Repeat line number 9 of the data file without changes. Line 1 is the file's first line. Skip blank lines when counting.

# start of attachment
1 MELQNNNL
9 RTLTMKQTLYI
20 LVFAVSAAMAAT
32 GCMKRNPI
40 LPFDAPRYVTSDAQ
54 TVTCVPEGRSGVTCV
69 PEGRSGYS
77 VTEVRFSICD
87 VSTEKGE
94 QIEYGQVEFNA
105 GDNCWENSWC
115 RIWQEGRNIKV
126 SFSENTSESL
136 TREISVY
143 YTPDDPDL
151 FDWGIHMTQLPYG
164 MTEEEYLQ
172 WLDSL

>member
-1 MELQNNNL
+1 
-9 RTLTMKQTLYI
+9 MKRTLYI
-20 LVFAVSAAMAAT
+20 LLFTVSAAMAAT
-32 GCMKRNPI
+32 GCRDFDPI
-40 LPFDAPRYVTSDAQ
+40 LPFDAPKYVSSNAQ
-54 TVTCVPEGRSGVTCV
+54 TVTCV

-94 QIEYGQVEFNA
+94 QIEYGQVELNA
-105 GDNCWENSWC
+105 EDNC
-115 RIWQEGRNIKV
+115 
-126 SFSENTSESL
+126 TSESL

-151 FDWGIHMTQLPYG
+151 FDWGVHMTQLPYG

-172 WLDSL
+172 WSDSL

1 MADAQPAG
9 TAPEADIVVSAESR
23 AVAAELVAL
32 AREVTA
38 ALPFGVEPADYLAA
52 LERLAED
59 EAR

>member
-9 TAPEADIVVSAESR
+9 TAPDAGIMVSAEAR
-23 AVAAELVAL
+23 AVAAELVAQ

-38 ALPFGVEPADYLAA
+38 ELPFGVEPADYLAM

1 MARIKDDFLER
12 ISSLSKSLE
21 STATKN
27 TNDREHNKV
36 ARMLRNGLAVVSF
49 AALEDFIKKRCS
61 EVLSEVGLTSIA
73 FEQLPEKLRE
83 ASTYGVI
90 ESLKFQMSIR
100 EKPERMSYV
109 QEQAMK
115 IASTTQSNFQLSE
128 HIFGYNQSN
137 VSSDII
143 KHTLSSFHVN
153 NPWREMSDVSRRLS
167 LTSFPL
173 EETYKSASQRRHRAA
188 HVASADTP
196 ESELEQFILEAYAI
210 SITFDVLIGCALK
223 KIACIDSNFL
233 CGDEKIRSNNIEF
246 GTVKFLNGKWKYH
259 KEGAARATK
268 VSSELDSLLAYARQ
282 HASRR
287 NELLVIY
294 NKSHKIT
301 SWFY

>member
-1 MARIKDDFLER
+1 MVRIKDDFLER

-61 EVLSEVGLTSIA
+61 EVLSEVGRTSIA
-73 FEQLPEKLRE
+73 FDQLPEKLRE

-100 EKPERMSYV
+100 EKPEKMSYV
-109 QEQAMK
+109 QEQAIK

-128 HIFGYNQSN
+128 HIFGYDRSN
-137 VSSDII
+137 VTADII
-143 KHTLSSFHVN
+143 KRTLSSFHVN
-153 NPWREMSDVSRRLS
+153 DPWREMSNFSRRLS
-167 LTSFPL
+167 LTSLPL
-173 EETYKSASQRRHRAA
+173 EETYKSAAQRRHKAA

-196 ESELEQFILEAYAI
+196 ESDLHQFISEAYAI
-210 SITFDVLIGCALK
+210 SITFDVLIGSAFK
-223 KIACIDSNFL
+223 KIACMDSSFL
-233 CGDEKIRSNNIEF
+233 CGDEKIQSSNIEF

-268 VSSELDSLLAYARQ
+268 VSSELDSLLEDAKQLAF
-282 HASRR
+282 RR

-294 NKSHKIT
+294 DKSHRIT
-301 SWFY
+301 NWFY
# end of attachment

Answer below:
87 VSTEKGE